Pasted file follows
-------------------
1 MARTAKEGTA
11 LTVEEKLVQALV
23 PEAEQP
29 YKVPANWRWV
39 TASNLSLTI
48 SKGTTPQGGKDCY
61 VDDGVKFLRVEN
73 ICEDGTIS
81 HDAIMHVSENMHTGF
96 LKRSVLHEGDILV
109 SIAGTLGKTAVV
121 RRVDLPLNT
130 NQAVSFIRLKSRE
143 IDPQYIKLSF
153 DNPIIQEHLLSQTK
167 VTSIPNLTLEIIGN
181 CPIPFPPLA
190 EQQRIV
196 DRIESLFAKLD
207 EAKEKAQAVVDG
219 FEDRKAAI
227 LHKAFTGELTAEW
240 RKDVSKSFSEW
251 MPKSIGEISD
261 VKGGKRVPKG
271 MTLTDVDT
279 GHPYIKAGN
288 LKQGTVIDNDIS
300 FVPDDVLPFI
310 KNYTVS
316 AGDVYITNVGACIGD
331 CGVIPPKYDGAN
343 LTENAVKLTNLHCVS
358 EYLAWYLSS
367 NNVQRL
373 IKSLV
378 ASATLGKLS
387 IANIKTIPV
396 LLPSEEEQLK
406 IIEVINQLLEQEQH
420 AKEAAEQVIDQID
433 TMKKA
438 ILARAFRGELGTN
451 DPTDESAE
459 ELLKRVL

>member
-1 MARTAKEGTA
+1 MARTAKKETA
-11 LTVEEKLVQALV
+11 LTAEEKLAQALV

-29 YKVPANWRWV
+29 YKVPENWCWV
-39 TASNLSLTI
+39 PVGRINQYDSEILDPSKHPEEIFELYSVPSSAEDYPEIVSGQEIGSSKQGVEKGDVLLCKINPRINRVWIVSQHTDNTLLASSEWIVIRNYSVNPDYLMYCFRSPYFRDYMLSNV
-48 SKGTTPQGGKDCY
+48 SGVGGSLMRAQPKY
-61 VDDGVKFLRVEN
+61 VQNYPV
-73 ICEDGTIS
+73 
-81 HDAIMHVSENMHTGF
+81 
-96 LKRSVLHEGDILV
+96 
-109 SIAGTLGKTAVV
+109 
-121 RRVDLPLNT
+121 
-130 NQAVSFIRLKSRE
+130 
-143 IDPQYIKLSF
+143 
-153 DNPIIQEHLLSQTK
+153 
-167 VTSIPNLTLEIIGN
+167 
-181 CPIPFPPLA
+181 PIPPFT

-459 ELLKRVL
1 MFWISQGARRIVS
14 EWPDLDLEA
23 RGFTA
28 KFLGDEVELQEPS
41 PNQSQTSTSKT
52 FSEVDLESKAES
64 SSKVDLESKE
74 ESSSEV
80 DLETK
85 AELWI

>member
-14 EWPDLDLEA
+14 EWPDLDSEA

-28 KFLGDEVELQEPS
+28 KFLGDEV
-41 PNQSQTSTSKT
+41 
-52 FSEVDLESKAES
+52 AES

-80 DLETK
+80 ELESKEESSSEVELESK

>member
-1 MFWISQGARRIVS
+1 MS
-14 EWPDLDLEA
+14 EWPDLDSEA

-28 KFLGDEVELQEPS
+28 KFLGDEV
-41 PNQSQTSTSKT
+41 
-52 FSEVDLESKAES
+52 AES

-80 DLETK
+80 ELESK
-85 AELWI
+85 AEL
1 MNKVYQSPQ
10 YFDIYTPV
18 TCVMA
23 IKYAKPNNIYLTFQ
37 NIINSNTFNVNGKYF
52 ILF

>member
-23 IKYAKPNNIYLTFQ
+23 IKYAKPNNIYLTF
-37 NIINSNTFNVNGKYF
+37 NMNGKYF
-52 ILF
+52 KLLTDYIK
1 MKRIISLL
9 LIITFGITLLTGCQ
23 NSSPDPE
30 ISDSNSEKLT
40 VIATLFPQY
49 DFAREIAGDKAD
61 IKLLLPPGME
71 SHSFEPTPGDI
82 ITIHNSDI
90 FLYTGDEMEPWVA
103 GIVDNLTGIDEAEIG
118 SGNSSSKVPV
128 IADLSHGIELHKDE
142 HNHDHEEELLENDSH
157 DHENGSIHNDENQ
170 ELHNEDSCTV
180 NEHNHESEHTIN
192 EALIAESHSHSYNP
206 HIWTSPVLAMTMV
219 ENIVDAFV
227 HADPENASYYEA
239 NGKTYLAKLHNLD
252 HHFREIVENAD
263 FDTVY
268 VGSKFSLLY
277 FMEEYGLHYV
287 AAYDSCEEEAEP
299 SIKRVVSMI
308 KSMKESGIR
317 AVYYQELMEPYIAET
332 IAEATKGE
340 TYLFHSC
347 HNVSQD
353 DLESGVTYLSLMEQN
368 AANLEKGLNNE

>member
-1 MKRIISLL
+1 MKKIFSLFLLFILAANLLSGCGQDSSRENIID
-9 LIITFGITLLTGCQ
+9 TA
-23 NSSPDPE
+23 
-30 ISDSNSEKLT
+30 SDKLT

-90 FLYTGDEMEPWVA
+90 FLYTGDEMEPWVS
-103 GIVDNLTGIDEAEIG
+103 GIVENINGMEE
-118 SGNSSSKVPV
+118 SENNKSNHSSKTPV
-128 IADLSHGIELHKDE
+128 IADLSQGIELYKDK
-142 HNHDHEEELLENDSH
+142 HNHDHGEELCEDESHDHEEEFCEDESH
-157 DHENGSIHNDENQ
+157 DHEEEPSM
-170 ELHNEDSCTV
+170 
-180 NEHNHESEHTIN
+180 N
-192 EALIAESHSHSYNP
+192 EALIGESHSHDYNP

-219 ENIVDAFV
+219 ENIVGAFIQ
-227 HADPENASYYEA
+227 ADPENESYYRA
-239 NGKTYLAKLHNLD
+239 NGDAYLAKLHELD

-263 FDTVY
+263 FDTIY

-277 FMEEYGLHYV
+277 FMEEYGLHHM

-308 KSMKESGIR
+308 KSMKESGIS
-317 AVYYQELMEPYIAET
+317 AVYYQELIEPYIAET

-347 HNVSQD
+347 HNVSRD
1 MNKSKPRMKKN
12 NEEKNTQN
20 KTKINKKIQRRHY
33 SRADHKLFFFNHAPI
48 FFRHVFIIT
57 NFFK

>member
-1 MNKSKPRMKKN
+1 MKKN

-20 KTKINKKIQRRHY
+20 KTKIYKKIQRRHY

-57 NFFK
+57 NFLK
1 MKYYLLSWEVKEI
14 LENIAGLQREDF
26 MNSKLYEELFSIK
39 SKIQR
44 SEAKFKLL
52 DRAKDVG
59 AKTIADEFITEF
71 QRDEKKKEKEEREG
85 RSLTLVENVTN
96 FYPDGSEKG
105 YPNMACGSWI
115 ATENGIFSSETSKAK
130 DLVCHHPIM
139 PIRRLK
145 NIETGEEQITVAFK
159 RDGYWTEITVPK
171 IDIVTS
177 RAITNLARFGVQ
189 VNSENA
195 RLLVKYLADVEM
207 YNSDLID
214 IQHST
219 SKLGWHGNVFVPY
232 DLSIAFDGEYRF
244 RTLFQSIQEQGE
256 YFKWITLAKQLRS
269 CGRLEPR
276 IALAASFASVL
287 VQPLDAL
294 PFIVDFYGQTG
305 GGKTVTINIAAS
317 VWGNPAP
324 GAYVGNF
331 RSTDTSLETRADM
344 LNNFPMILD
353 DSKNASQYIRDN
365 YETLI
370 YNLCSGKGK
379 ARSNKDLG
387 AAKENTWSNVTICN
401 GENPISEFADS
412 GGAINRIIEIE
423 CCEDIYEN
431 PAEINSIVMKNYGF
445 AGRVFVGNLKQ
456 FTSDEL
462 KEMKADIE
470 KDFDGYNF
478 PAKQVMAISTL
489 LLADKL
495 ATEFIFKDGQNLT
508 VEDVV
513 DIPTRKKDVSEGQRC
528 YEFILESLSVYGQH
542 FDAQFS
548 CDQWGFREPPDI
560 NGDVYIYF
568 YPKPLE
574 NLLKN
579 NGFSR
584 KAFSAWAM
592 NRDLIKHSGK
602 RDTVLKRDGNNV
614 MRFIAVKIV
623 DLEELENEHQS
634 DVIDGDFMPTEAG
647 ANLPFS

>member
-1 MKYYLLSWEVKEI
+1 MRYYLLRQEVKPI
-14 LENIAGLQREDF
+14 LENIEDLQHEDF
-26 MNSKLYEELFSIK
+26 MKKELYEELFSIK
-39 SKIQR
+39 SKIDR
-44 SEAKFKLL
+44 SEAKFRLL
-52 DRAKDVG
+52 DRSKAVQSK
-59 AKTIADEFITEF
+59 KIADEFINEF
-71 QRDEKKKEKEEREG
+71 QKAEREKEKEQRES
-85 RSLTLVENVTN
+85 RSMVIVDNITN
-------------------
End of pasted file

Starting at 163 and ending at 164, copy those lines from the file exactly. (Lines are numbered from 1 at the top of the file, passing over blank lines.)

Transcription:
368 AANLEKGLNNE

>member